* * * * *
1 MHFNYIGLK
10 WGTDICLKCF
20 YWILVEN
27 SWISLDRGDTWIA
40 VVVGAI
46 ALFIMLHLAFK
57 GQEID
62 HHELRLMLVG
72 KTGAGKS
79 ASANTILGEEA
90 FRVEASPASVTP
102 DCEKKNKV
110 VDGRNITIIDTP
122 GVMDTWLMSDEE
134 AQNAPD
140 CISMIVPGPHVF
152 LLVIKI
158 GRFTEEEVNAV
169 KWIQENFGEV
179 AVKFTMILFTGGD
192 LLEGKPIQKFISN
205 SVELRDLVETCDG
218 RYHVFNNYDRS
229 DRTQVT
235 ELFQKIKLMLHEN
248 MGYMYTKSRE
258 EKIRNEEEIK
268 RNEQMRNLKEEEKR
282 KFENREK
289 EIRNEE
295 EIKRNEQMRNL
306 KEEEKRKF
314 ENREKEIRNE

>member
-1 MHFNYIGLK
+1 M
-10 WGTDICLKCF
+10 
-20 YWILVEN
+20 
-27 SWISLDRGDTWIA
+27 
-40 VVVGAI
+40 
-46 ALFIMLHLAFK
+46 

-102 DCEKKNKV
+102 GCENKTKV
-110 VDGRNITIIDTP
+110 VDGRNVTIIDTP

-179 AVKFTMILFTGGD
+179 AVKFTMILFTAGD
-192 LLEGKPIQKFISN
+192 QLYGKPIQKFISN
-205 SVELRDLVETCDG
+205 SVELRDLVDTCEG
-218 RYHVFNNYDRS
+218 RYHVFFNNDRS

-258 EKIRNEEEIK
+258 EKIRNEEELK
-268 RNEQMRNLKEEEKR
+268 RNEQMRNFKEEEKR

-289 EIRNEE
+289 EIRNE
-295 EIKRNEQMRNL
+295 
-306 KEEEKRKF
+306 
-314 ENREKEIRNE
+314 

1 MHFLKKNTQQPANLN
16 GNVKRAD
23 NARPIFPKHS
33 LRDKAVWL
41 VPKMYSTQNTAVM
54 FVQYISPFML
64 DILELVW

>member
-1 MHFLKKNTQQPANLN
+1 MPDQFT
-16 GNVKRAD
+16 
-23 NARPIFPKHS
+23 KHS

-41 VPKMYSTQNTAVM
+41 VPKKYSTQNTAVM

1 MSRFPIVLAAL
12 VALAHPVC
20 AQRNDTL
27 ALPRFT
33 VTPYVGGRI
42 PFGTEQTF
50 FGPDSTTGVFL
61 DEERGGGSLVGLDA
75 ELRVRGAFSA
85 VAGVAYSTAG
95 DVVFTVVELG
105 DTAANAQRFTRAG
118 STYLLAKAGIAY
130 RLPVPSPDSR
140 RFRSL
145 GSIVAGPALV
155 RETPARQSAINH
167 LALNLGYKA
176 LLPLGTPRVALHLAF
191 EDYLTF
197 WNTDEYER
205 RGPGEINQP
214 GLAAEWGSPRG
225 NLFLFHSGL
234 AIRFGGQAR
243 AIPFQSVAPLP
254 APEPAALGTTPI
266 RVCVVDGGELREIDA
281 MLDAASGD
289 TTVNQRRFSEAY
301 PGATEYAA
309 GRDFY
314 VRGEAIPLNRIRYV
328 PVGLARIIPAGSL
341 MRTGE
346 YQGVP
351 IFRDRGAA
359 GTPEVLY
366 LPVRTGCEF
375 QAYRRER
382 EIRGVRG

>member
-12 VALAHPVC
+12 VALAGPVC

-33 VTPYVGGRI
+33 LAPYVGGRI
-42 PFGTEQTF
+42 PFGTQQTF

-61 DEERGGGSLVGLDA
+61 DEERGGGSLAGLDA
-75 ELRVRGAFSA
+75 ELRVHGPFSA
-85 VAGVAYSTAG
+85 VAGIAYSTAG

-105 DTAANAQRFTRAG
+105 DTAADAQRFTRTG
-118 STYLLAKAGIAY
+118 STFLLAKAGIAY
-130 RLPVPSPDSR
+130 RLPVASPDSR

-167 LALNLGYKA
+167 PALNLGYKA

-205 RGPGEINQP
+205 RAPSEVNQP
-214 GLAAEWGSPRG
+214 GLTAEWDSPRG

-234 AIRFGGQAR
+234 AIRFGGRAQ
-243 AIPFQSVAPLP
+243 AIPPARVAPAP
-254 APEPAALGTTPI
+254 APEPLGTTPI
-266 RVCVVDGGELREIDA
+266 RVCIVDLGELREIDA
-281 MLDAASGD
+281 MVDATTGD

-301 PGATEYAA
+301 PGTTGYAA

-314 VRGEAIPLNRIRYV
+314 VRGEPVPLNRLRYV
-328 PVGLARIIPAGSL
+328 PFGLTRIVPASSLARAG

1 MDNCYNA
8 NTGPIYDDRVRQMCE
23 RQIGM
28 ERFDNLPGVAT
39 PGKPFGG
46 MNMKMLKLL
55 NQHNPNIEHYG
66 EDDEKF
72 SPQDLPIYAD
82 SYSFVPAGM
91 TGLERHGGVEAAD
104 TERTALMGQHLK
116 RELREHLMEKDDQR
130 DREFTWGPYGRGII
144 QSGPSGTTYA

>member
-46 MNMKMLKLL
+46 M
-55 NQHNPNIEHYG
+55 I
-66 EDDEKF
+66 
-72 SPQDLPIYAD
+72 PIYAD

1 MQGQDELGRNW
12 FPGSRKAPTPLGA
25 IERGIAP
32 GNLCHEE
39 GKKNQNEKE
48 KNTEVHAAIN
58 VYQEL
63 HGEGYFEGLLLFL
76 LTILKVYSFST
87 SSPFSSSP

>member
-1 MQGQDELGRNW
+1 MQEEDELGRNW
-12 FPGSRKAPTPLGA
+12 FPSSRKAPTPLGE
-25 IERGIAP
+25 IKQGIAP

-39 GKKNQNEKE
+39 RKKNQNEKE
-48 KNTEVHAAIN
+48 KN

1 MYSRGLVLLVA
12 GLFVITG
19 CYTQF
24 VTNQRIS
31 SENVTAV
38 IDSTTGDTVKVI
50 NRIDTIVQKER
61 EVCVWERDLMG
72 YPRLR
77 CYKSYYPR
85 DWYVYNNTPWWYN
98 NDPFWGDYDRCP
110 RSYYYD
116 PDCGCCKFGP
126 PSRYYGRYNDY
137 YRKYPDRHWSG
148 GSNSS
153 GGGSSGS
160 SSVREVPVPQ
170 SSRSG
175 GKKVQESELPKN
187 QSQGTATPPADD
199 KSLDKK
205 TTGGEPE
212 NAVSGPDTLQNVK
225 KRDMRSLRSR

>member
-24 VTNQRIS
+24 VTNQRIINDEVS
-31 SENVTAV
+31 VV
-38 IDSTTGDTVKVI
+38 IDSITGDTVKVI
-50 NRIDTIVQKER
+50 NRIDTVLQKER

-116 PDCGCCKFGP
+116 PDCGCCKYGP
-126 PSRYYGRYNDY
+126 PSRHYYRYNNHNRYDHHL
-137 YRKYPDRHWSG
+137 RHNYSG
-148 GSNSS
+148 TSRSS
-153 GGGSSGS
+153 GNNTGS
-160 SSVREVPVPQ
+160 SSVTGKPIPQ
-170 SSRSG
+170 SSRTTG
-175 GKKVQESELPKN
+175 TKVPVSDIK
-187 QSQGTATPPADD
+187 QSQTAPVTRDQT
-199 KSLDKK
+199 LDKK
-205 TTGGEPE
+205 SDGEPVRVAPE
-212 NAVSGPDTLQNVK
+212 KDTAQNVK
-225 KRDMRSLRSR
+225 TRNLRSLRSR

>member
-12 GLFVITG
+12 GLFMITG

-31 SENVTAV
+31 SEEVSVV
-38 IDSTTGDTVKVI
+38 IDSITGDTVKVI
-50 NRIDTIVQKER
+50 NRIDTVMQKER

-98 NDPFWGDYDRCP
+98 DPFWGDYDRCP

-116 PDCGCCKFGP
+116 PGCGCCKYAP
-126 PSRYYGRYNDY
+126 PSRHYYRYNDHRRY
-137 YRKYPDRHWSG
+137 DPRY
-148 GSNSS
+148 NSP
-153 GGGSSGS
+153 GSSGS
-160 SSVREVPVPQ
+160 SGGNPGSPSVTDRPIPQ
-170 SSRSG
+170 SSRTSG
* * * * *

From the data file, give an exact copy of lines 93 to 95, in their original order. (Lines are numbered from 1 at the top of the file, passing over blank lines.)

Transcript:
50 FGPDSTTGVFL
61 DEERGGGSLVGLDA
75 ELRVRGAFSA